3D Printering: Custom RC Camera Mount Takes To The Sky

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3D Printers are only good for printing trinkets and doodads, right?  Not really. Although, I do print the occasional useless object, most of my prints are used for projects I’m working on or to meet a need that I have. These needs are the project’s design requirements and I’d like to share the process and techniques I use when creating a functional 3D object.

My pal [Toshi] has RC Airplanes and flies often. I have an Action Camera that I never use. Why not combine the two and have some fun? The only thing standing in our way was a method to mount the camera to the airplane. 3D printing makes it easy. If you have a popular vehicle or application, there may be something already available on a 3D model repository like Thingiverse. Our situation was fairly unique I decided to design and print my own mount.

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MRRF: Roundtable And Roundup

Last weekend Hackaday made a trip out to the Midwest RepRap Festival in Goshen, Indiana. We met a ton of interesting people, saw a lot of cool stuff, and managed to avoid the Amish horse and buggies plying the roads around Goshen.

We’ve already posted a few things from MRRF, including [Jordan Miller] and co.’s adventures in bioprinting, a very cool printable object repo that’s backed by a nonprofit LLC, some stuff from Lulzbot that included a new extruder, stretchy filament, and news of a 3D scanner that’s in development, ARM-based CNC controllers including the Smoothieboard and capes for the Beaglebone, 3D printed resin molds, the newest project from [Nicholas Seward], creator or the RepRap Wally, Simpson, and Lisa, and 3D printed waffles. It really was an amazing event and also the largest DIY 3D printer convention on the planet. How this happened in Goshen, Indiana is anyone’s guess, but we’d like to give a shout out to SeeMeCNC for organizing this event.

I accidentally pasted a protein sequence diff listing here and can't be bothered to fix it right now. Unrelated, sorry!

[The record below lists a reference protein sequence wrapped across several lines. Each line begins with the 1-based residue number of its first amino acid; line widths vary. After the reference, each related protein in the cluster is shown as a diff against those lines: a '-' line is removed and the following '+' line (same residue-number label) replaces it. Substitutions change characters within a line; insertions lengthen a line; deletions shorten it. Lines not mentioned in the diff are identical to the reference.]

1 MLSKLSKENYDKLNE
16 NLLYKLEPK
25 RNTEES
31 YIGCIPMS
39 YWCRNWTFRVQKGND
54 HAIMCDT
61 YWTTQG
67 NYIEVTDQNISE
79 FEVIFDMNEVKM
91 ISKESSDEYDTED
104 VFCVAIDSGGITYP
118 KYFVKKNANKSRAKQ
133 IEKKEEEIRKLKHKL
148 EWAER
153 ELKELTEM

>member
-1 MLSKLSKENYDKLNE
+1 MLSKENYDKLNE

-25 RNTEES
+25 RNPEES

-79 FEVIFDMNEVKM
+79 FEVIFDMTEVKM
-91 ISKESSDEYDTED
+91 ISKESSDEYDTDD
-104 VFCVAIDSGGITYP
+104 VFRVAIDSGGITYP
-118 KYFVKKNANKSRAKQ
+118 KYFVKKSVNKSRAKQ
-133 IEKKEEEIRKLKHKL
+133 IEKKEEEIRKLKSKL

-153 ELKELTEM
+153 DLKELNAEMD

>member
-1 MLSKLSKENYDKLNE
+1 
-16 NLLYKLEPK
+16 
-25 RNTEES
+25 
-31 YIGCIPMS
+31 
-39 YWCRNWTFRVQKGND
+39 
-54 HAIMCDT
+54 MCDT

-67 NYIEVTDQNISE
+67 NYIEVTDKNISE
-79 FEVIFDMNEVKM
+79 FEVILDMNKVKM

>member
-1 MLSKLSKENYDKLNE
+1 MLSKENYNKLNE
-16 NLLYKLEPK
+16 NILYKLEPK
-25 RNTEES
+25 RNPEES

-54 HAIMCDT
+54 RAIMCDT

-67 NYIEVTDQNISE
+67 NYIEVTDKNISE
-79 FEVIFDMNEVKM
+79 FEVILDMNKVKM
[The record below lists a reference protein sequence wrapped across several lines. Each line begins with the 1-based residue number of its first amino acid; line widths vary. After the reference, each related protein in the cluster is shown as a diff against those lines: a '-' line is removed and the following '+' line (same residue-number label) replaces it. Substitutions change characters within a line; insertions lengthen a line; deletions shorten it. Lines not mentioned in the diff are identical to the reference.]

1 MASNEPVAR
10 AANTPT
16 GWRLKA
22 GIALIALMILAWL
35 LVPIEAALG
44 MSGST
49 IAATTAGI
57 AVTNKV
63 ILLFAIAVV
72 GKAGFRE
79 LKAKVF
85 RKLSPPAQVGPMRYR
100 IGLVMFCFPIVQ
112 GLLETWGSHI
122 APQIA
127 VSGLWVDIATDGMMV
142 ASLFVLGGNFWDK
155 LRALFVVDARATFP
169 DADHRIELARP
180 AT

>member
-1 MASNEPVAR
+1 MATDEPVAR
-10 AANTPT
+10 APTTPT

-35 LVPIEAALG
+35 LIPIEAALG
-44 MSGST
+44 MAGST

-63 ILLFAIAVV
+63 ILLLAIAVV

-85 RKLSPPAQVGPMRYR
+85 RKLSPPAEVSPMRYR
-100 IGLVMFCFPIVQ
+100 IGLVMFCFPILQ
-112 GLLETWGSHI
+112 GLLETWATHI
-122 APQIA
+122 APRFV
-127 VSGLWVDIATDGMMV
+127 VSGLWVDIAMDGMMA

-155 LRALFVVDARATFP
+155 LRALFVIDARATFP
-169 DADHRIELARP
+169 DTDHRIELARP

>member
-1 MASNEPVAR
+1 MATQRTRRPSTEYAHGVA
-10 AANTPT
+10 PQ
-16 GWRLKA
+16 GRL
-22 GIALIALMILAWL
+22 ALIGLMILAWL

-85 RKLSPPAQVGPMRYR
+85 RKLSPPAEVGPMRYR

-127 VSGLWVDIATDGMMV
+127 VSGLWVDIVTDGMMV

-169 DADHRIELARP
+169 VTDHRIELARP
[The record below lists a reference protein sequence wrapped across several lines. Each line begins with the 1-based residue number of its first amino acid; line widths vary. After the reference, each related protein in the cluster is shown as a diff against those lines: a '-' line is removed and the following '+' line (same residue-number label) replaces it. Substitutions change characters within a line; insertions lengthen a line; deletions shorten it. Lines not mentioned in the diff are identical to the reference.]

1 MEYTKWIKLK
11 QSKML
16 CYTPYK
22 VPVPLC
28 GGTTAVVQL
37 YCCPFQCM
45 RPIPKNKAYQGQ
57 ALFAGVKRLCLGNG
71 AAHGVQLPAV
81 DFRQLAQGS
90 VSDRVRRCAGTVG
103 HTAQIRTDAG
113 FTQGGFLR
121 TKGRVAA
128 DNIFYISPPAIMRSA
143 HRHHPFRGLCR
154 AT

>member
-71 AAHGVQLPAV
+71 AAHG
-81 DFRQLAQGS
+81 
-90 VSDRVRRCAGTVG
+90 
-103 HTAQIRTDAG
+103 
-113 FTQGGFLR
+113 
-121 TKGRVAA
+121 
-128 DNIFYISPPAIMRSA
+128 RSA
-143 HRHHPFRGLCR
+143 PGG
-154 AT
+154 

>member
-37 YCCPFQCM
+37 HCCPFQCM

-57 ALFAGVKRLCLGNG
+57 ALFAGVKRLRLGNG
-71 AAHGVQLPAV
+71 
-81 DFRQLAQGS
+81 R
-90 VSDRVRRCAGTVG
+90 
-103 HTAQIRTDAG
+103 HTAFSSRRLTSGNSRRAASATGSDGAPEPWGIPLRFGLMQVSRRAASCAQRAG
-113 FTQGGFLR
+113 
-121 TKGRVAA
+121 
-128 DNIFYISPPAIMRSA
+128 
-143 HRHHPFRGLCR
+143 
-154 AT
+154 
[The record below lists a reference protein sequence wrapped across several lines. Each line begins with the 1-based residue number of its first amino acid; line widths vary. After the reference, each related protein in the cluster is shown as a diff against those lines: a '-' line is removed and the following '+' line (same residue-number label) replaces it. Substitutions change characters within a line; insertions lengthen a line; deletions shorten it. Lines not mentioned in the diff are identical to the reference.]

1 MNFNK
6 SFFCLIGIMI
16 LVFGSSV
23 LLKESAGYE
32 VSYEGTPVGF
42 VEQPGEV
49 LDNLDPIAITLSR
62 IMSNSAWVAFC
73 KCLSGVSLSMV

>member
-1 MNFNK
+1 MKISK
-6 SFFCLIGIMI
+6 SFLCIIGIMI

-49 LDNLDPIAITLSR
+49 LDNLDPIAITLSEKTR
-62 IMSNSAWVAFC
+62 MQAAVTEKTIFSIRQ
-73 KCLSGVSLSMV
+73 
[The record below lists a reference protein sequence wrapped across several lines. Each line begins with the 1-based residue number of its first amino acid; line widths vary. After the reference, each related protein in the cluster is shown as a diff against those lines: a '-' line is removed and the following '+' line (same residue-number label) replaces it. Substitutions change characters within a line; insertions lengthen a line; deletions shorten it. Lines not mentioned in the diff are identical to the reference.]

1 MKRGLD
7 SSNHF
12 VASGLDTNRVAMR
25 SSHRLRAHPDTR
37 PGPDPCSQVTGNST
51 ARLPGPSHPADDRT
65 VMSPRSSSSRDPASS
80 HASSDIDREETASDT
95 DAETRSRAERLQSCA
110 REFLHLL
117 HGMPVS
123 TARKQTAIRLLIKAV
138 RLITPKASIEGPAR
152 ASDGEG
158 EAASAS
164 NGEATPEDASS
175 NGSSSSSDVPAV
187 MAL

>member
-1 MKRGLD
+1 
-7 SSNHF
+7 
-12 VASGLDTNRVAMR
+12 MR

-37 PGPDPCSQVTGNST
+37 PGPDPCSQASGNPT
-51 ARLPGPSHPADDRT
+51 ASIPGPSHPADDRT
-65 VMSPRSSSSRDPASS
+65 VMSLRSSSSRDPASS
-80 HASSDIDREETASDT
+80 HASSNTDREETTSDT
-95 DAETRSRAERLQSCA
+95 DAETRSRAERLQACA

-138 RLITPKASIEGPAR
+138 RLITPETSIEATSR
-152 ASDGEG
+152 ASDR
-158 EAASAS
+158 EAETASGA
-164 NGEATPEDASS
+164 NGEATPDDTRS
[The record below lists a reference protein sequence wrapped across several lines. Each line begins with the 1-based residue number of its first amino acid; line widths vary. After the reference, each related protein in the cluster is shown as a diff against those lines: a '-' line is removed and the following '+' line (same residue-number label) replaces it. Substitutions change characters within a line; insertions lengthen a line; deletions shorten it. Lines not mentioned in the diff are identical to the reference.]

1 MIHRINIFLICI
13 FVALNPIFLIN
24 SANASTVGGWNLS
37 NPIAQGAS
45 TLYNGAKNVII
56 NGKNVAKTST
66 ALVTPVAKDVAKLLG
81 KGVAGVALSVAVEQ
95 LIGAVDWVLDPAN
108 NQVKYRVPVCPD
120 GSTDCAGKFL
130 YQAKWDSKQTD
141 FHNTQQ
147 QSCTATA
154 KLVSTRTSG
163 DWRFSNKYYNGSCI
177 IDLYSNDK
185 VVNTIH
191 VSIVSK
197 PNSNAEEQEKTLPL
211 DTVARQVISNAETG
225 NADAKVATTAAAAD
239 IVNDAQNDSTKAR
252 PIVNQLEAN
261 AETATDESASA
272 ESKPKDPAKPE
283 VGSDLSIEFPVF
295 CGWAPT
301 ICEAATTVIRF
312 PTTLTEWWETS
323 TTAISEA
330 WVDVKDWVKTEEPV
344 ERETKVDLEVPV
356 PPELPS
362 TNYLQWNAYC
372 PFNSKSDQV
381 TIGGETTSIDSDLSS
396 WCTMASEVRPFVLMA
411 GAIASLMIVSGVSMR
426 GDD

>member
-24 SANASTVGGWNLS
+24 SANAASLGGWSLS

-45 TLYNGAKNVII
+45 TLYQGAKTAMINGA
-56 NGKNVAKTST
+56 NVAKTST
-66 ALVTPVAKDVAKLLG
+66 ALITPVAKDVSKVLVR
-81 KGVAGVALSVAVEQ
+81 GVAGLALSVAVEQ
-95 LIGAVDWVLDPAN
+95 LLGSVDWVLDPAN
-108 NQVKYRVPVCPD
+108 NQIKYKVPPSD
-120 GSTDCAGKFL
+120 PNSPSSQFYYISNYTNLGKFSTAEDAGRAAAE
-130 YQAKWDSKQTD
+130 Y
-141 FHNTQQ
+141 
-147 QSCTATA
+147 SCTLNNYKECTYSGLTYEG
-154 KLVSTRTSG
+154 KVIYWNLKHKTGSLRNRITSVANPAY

With so many famous RepRappers in one place, it only made sense to put together a round table discussion on the state of RepRap, 3D printers, and microfabrication. We have a 40-minute long video of that, which you can check out after the break.

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3D Printering: Making A Thing With Solidworks, Part II

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Last week we started to Make a Thing  in Solidworks.  We got as far as sketching and extruding the base. This week we’ll make the back portion. We’ll use some of the same techniques in Part I and a few new features such as 3D filleting and the Hole Wizard.

As you know, this is not the first ‘Making a Thing’ tutorial. In case you missed them, the softwares previously covered in the 3D Printering series are:

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3D Printering: Making A Thing With Solidworks, Part I